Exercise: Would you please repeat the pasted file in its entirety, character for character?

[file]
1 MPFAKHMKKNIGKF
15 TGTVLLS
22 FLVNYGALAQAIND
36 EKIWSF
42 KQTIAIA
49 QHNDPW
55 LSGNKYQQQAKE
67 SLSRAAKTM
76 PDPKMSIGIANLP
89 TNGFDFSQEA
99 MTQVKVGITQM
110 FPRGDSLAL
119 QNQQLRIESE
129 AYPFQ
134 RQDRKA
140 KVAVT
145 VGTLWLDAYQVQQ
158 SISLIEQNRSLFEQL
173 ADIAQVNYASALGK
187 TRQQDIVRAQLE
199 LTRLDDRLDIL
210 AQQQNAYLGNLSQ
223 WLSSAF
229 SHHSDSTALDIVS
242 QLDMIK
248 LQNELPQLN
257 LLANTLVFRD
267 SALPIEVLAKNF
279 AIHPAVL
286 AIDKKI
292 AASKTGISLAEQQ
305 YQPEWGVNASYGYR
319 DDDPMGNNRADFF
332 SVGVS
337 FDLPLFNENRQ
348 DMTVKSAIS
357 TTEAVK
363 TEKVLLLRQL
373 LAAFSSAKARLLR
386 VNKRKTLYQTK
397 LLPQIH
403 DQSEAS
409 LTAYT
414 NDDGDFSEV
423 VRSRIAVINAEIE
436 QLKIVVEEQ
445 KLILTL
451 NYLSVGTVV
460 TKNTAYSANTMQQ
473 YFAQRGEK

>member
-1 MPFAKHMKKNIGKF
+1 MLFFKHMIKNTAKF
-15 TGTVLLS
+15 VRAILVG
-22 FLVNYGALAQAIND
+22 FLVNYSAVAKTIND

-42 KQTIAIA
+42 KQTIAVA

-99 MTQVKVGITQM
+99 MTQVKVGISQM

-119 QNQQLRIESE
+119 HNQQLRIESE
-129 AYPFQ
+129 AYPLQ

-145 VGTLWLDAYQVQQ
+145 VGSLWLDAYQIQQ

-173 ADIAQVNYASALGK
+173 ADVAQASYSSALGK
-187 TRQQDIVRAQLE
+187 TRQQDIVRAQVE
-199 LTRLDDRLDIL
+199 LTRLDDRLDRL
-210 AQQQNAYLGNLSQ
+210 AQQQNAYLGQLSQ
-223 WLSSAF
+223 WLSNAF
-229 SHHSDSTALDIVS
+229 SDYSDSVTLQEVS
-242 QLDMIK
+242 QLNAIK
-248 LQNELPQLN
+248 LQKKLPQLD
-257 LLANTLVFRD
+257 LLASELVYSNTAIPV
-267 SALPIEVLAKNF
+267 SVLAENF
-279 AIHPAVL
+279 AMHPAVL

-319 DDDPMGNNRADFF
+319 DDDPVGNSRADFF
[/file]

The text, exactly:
1 MPFAKHMKKNIGKF
15 TGTVLLS
22 FLVNYGALAQAIND
36 EKIWSF
42 KQTIAIA
49 QHNDPW
55 LSGNKYQQQAKE
67 SLSRAAKTM
76 PDPKMSIGIANLP
89 TNGFDFSQEA
99 MTQVKVGITQM
110 FPRGDSLAL
119 QNQQLRIESE
129 AYPFQ
134 RQDRKA
140 KVAVT
145 VGTLWLDAYQVQQ
158 SISLIEQNRSLFEQL
173 ADIAQVNYASALGK
187 TRQQDIVRAQLE
199 LTRLDDRLDIL
210 AQQQNAYLGNLSQ
223 WLSSAF
229 SHHSDSTALDIVS
242 QLDMIK
248 LQNELPQLN
257 LLANTLVFRD
267 SALPIEVLAKNF
279 AIHPAVL
286 AIDKKI
292 AASKTGISLAEQQ
305 YQPEWGVNASYGYR
319 DDDPMGNNRADFF
332 SVGVS
337 FDLPLFNENRQ
348 DMTVKSAIS
357 TTEAVK
363 TEKVLLLRQL
373 LAAFSSAKARLLR
386 VNKRKTLYQTK
397 LLPQIH
403 DQSEAS
409 LTAYT
414 NDDGDFSEV
423 VRSRIAVINAEIE
436 QLKIVVEEQ
445 KLILTL
451 NYLSVGTVV
460 TKNTAYSANTMQQ
473 YFAQRGEK

>member
-1 MPFAKHMKKNIGKF
+1 MLFFKHMIKNTAKF
-15 TGTVLLS
+15 VRAILVG
-22 FLVNYGALAQAIND
+22 FLVNYSAVAKTIND

-42 KQTIAIA
+42 KQTIAVA

-99 MTQVKVGITQM
+99 MTQVKVGISQM

-119 QNQQLRIESE
+119 HNQQLRIESE
-129 AYPFQ
+129 AYPLQ

-145 VGTLWLDAYQVQQ
+145 VGSLWLDAYQIQQ

-173 ADIAQVNYASALGK
+173 ADVAQASYSSALGK
-187 TRQQDIVRAQLE
+187 TRQQDIVRAQVE
-199 LTRLDDRLDIL
+199 LTRLDDRLDRL
-210 AQQQNAYLGNLSQ
+210 AQQQNAYLGQLSQ
-223 WLSSAF
+223 WLSNAF
-229 SHHSDSTALDIVS
+229 SDYSDSVTLQEVS
-242 QLDMIK
+242 QLNAIK
-248 LQNELPQLN
+248 LQKKLPQLD
-257 LLANTLVFRD
+257 LLASELVYSNTAIPV
-267 SALPIEVLAKNF
+267 SVLAENF
-279 AIHPAVL
+279 AMHPAVL

-319 DDDPMGNNRADFF
+319 DDDPVGNSRADFF